The taste of Whisky is an ever-changing sensory experience.  Leave behind your preconceptions, open your mind and get ready to enjoy an absurdly intriguing plethora of flavours and taste sensations.  Here's some commonly used words to help you describe the sensory enjoyment you can expect.

AustereSeemingly stern, severe, and unadorned in character.

One flavour or aroma element does not dominate.


To be contrasted with “subtle”. Bold, dominant, hard to ignore flavours and presence in the mouth.


Refers to mouthfeel.


Evocative of grain associations.


Complex and begging careful attention and analysis. Frequently also implies that such analysis is difficult.


Seeming to possess many layers of flavour, for which time is needed to examine and characterise all of them.


Possessing the mouthfeel of, say, half & half.

Dark flavors

Reminiscent of flavours like molasses or Vegemite.


This is hard to describe. It reflects that it does not taste cloying or youthful. Usually clear, resonant flavors.


A trademarked name for a particular liqueur composed of scotch whisky, honey, and herbs.


Astringent and not sweet. In extreme cases the spirit can feel as if it contains no moisture.

EsteryAroma contains chemical esters. These are generally light, fruity, floral scents.
EthanolThe particular alcohol that we are referring to when we say “alcohol”.
FinishThe time period in malt tasting after one has swallowed the spirit.
Firm:Refers to mouthfeel. Contrast with “soft”.
Grassyldehydic, reminiscent of grass.
HarshAn unpleasantly aggressive or caustic flavour or feeling to the mouth or nose.
HeatherReminiscent of the aroma of heather.
HerbalReminiscent of kitchen herbs such as thyme, basil, lavender, or chamomile.
HotReminiscent of physical warmth, like freshly-brewed coffee.
Late PalateThe time period in malt tasting after the spirit has been in the mouth for a while but has not yet been swallowed.
Malt, MaltyRefers to the aroma and flavor of malted barley. “Malt” can also be an abbreviation of “Single Malt Scotch Whisky”.
MedicinalEvocative of memories of liquid medicines.
Mouth-coatingGiving the impression that it has coated the inside of your mouth, as with a syrup.

The tactile feel of the malt in the mouth. Largely a reflection of the physical qualities, but can also be significantly affected by flavour elements.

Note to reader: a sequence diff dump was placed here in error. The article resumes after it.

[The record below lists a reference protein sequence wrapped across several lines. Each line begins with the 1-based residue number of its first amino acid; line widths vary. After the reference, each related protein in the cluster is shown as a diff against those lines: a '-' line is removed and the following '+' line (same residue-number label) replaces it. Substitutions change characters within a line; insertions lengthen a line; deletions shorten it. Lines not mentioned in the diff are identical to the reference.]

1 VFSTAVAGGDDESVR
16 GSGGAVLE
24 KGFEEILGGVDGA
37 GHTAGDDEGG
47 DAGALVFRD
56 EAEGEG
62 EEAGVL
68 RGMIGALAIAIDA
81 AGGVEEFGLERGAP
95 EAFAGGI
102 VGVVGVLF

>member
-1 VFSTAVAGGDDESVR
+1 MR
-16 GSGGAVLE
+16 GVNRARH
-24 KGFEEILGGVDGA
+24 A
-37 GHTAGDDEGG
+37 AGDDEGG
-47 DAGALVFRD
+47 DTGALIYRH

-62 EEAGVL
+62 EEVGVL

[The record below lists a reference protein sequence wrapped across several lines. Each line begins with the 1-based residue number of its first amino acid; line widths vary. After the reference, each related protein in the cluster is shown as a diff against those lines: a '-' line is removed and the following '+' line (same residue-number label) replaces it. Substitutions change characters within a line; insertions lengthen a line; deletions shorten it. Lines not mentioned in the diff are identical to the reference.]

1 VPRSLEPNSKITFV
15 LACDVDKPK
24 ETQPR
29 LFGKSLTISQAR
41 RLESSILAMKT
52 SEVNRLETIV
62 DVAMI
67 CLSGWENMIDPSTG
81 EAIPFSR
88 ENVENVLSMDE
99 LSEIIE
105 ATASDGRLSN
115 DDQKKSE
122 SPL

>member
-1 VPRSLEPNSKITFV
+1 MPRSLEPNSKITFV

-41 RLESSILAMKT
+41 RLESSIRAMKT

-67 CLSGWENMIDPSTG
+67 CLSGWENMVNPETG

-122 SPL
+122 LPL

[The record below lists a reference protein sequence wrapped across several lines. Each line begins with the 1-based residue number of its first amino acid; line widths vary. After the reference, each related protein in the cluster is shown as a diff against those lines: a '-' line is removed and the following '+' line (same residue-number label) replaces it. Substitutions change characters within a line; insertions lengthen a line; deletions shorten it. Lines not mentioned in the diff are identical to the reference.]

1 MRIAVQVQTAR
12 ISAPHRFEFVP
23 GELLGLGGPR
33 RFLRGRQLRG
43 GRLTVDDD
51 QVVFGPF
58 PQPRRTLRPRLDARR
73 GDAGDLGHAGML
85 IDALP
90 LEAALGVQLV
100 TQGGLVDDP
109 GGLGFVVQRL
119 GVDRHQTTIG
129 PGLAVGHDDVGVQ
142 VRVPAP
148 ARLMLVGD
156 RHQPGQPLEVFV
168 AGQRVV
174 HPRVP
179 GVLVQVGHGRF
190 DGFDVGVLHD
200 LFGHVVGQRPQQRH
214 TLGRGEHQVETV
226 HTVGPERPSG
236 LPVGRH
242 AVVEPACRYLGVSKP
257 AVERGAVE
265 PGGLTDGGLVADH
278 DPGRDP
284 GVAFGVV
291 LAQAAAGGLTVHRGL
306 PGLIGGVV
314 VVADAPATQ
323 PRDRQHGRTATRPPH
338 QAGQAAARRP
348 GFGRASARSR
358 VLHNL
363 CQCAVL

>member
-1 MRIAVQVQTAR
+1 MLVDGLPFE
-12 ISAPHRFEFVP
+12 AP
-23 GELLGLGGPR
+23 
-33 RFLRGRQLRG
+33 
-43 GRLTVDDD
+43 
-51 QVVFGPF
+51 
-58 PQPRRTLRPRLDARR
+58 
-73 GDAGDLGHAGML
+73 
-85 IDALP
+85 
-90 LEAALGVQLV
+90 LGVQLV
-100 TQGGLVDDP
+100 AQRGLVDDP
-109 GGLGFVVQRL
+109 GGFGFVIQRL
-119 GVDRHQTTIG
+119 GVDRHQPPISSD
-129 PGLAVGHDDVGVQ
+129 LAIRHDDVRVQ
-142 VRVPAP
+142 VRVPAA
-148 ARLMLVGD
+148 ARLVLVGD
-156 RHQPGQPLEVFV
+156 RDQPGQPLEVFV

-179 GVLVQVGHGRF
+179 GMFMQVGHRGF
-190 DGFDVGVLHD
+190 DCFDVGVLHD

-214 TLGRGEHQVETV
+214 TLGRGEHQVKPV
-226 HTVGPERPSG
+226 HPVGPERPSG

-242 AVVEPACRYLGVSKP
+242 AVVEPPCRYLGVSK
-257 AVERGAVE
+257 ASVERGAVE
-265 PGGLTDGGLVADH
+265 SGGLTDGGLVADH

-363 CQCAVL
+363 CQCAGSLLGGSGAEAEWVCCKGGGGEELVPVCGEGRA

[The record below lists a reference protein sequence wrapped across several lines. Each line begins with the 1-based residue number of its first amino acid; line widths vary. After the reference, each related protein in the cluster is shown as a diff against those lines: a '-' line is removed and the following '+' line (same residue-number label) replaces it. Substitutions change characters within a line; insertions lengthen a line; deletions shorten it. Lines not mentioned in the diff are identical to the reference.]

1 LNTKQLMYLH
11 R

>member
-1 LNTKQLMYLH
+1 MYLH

Aroma. When used as a verb, means to sample the aroma.


Evocative of the taste of nuts, or reminiscent of the alkaloid qualities of some nuts.


Influenced by aging in an oak cask. Implies a woody, spicy, astringent character.

Orange, Orangey

Reminiscent of the citrus fruit of that name.


Two meanings. Means either the taste components of the malt, or the time period when the spirit is in one’s mouth.

Peat, Peaty

Peat is a fuel formed of compacted vegetative layers harvested from the moors. A peat fire has traditionally provided the heat to dry the malted barley used in scotch whisky production. A significant flavour element in many malts, this heavy, smoky, somewhat vegetative flavour is imparted by the distillery water having run over peat, the peat smoke used in the drying process, or both.


Reminiscent of black pepper or hot chile peppers. Contrast with “spicy”.


Aroma contains chemical phenols. These are generally heavy, thick, tar-like scents.


Possessing robust, highly-flavored elements, usually with a thick mouthfeel.Aroma contains chemical phenols. These are generally heavy, thick, tar-like scents.

Salt, Salty

Whether or not the spirit actually contains NaCl, this term denotes the perception of salinity.
Sherried: Influenced by aging in a sherry cask. Usually implies a sweet, somewhat winey character.


Reminiscent of the fortified wine of that name.

Smoke, Smokey

Evocative of the flavor of smoke. Sometimes this is peat smoke, but other times the smoke is reminiscent of bonfires, leaf fires, log fireplaces, cigar tobacco, pipe tobacco, or something else.


Refers to mouthfeel. Like a marshmallow. Contrast with “firm”.


Reminiscent of spices such as cinnamon, clove, or nutmeg. Contrast with “peppery”.


Denotes the obvious presence of ethanol.


The elements of interest are not obvious on the palate. Contrast with “big”.


Either sweet in itself, or reminiscent of sweetness. Frequently implies a “wet” feeling in the mouth (contrast with “dry”.)


Reminiscent of green plants, especially grasses.


Refers to mouthfeel.


Full of vibrant, volatile, light characteristics. Flavours may not be well integrated. Think of a young wine.


Similar to “hot”, but to a lesser degree.


Reminiscent of wine.